A grid of 1,302 atlas blocks overlay Maryland and DC and form the basic method of mapping each species’ distribution and breeding status. Each block is approximately 3 x 3 miles and is named after the USGS quad map it is in—each block is 1/6 of a quad map—and a two-letter direction indicates where in the quad map the block is. For example, a block in the southeast corner of the Kensington quad map is named “Kensington SE” while a block in the center-west of the Kensington map is named “Kensington CW”.
To ensure uniform coverage across the whole region, each block must meet a set of targets by the end of the Atlas. Each block needs to have 20 hours of atlasing effort, at least one hour of nocturnal effort, at least 70 species in rural areas or 40 species in either urban and agricultural areas, or blocks that are mostly water. Each block must have no more than 25% Possible codes and at least 25% Confirmed codes. Finally, there should be checklists in all habitats and all seasons.
Anyone can atlas any block at any time, but to help ensure each block throughout the region meets its coverage targets, atlasers can sign up as the primary atlaser for a block. Signing up for a block doesn’t mean you are the only person who will atlas that block; instead, it means that you agree to be responsible for ensuring that block will meet its coverage targets by the end of the Atlas. To sign up for a block, contact the appropriate County Coordinator.
We used the centermost point of each block to determine which blocks were assigned to each county. Each block was assigned to whichever county that point was located in. This resulted in a slightly different block distribution for each county compared to the previous atlas. Additionally, more blocks have been included in this atlas; virtually every block that has land in it has been included in the atlasing effort for BBA3.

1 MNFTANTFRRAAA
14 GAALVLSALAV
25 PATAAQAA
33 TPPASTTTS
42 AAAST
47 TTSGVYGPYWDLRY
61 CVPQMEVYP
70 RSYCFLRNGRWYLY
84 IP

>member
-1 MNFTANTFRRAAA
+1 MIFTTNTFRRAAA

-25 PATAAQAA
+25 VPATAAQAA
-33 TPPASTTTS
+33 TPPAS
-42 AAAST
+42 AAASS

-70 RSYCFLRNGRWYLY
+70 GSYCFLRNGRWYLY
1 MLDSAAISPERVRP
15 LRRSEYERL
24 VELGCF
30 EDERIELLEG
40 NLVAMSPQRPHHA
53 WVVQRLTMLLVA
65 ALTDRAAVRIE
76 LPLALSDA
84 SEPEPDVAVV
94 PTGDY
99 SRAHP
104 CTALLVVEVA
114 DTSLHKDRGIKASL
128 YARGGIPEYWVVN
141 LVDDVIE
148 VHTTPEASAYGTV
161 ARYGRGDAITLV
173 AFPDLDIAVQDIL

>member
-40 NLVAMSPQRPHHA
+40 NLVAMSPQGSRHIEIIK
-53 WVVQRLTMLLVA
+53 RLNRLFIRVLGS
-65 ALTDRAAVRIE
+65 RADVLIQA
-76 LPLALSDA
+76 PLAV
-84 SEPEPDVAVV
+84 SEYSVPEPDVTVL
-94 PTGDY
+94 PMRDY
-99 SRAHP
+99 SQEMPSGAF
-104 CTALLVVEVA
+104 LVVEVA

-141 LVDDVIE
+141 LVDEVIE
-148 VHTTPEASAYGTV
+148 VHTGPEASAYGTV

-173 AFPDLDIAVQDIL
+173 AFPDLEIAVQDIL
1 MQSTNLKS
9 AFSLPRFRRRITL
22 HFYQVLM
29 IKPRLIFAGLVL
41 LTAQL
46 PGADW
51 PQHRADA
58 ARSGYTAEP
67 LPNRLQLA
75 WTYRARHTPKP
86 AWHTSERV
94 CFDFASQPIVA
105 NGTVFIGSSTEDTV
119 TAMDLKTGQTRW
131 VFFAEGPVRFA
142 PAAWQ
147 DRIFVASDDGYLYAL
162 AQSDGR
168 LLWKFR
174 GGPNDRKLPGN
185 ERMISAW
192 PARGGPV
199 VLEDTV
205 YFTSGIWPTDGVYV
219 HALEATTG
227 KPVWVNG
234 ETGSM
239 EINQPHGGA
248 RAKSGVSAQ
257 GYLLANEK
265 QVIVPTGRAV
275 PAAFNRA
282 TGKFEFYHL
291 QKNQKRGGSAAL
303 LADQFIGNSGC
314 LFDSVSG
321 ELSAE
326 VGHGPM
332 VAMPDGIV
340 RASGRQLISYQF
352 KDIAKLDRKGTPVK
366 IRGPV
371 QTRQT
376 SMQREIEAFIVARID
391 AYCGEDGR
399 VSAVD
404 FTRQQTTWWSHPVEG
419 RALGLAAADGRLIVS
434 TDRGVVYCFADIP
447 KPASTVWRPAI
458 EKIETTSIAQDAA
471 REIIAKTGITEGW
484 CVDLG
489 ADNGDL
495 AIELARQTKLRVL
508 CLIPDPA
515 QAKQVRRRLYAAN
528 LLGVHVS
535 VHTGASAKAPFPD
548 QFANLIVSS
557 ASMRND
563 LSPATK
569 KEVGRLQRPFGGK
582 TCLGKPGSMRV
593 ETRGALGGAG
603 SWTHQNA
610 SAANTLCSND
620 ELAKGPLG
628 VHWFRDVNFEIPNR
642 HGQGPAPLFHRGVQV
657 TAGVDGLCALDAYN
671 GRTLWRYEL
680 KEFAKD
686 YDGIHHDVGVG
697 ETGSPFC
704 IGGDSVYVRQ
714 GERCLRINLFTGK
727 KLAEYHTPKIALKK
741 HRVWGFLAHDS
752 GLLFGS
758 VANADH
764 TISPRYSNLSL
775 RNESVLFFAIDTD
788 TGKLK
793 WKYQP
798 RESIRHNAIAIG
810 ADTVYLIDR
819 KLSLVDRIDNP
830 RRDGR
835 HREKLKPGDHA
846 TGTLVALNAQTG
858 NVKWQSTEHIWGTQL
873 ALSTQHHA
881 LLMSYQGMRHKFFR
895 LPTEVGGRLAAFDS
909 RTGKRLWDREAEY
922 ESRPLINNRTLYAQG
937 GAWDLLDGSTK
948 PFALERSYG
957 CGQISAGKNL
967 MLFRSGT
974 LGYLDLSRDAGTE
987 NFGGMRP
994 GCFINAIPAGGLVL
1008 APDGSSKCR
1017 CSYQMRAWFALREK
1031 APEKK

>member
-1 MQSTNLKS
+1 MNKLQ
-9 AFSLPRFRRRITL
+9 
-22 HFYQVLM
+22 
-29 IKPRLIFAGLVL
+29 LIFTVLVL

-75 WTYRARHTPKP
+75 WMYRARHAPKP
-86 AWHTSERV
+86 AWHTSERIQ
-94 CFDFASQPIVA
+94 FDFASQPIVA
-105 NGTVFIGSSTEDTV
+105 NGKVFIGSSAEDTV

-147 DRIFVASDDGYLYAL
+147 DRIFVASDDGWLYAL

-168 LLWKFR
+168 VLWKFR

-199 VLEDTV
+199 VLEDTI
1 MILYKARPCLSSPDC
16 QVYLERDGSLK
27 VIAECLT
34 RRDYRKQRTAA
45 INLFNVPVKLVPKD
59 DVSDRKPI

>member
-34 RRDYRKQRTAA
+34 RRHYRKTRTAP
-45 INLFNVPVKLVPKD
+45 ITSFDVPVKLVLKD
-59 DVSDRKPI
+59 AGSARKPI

Use the block tool to search for a block near you, download block maps, and identify block names for your eBird checklists.
When you click on the link to the Atlaser Block Tool below, it opens a program called ArcGIS Online. This internet-based web application was designed to show atlasers the BBA3 block grid over various types of base map layers, as well as the blocks that have been adopted by primary atlasers. When you zoom in to an area (using the + / – buttons in the upper right or the wheel on your mouse) and click on a block, you will also be shown a link that will allow you to download a pdf map of that block. The website also allows for bookmarks, measuring distances, and determining latitude and longitude coordinates. Click on the various icons in the upper right of the screen for various mapping tools.